- Heat oven to 400 degrees.
- Oil the bottom and sides of an 8-inch or 9-inch pie plate or round pan.
- Mix water, milk, butter, egg, and maple syrup in a large bowl with a wire whisk.
- In a separate bowl, combine the dry ingredients and whisk together. Add the dried berries and mix until they are all covered with the flours.
- Add the wet ingredients to the dry and stir just until the flour is moistened (the batter will be lumpy). Allow the batter to sit for about 30 minutes to soften the cornmeal.
- Pour into the prepared pan.
- Bake 20 to 25 minutes or until golden brown and a toothpick inserted in center comes out clean.
- Serve warm if desired.
Wednesday, November 1, 2017
Discover the First Thanksgiving and a Recipe for a 17th-Century Style Berry Cornbread
My Recipe Adaptation: Narragansett Berry Cornbread
While trying to find a 17th century recipe that could have been made by the early English settlers at Plimoth Plantation (Plymouth) in Massachusetts for their harvest celebrations, I found a Narragansett recipe that realistically could have been made by the settlers. The Narragansett people lived in what is now known as Rhode Island; therefore, this recipe represents one that could have been made been the Wampanoag further up the Eastern seaboard. I like this recipe because it offers options for making it either with or without dairy or chicken eggs, which were not available in Plimoth (Plymouth) until after 1624. My adaptation, which follows, the original recipe, does use dairy and eggs suggesting it would not have been possible for that first thanksgiving in 1621. In addition, I used a dried berry assortment rather than just fresh strawberries. If you prefer to make the cornbread without the introduction to European dairy and eggs, you can use water in place of the milk, a duck egg instead of a chicken egg, and sunflower oil instead of butter.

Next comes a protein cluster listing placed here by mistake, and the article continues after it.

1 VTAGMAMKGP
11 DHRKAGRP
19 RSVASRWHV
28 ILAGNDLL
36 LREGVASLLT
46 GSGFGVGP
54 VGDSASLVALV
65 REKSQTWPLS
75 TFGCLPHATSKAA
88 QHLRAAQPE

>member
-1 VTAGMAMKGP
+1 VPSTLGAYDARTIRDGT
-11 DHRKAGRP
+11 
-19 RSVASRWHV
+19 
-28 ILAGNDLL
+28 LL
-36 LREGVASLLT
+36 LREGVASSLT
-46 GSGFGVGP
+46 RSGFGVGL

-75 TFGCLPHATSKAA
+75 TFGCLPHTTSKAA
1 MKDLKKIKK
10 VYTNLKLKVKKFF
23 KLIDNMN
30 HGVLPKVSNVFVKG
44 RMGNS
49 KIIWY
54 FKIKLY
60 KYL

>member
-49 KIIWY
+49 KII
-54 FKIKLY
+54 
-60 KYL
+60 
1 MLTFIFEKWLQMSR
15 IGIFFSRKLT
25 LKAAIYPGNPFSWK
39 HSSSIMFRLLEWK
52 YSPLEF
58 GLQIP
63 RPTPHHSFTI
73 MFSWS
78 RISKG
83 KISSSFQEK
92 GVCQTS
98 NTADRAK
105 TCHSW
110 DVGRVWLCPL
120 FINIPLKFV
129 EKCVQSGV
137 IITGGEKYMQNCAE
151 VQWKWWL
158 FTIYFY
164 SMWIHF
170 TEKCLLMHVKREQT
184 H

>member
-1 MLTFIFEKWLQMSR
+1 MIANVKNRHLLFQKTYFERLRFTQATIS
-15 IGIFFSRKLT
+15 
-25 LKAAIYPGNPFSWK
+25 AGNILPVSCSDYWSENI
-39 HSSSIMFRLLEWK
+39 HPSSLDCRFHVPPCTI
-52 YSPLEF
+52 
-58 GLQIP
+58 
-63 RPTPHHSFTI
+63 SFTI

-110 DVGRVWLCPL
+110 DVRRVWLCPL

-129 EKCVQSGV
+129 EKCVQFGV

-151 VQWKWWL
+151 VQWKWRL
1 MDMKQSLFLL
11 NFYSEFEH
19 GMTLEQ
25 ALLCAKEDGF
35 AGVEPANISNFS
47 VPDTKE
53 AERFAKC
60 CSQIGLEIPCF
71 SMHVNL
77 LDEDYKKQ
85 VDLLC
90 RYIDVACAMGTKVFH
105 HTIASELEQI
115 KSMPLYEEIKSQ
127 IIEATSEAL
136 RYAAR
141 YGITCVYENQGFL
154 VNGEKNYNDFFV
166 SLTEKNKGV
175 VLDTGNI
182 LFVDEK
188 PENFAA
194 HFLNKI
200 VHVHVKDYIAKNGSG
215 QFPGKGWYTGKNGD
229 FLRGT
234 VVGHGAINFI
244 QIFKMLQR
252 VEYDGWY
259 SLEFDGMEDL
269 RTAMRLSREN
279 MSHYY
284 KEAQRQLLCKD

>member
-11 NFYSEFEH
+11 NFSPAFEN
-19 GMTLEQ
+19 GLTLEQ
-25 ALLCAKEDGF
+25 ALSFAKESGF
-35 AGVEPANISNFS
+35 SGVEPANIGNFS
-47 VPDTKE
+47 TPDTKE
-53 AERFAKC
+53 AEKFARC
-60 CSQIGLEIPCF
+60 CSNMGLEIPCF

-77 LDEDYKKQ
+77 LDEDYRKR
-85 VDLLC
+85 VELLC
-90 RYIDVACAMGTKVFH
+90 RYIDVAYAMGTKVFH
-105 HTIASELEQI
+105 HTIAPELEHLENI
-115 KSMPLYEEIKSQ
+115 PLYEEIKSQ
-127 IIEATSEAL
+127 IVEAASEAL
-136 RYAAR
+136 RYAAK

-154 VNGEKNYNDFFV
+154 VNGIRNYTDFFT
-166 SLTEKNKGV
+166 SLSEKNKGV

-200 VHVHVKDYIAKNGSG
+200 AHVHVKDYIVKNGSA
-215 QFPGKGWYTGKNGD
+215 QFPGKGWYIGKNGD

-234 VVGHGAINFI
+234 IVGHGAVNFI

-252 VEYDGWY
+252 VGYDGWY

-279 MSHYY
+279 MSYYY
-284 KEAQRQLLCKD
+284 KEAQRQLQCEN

Makes 6 to 8 Servings: